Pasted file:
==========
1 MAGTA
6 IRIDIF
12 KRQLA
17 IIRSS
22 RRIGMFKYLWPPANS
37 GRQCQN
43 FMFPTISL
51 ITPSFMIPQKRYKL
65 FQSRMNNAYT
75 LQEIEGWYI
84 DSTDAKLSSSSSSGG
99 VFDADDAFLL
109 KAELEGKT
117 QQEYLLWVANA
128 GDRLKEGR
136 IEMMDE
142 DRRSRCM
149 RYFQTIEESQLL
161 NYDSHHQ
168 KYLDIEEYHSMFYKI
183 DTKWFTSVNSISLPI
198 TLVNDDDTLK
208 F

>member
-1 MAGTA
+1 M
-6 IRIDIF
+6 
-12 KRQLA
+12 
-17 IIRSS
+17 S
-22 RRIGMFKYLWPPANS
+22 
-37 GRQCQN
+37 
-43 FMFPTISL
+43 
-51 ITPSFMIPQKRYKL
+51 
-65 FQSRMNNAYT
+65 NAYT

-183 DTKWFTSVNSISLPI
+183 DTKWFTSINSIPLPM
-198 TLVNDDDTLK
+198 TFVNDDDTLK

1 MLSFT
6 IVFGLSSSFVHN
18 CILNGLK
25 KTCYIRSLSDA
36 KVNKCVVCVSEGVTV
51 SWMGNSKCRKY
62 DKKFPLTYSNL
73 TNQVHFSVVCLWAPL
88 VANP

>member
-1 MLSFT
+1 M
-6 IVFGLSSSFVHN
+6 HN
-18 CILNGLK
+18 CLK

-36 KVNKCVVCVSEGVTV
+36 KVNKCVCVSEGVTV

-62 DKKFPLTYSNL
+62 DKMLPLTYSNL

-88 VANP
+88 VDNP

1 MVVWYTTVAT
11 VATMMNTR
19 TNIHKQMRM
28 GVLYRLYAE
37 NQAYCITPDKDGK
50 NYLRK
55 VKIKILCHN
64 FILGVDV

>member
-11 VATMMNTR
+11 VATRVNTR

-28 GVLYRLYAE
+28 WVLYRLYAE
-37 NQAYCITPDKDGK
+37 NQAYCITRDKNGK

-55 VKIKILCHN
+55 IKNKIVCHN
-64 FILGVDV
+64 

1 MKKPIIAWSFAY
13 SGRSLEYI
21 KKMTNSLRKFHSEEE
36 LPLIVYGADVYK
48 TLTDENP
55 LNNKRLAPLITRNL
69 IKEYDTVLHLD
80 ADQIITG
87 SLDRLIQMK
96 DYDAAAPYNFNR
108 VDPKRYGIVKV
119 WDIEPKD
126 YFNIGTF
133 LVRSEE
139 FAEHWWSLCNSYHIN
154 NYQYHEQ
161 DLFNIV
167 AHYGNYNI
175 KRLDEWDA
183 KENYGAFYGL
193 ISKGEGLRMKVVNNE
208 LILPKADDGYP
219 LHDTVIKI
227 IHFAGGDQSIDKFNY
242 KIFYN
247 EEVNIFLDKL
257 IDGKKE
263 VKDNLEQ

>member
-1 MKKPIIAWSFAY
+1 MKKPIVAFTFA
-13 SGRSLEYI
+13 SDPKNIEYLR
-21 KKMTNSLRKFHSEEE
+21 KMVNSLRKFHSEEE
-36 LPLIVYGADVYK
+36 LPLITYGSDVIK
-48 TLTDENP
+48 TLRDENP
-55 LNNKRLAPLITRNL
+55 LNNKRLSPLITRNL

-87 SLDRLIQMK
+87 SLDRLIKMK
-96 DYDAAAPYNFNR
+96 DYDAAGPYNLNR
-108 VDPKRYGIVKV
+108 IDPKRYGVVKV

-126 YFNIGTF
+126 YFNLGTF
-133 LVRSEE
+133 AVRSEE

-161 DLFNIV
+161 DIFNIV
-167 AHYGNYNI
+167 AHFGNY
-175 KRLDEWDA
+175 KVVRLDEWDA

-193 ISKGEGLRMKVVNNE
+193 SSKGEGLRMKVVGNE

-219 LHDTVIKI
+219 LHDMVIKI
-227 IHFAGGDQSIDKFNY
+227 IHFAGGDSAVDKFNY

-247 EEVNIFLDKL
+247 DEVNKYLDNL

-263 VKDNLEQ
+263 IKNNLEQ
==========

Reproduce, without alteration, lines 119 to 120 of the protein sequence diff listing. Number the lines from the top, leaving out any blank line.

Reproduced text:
-13 SGRSLEYI
+13 SDPKNIEYLR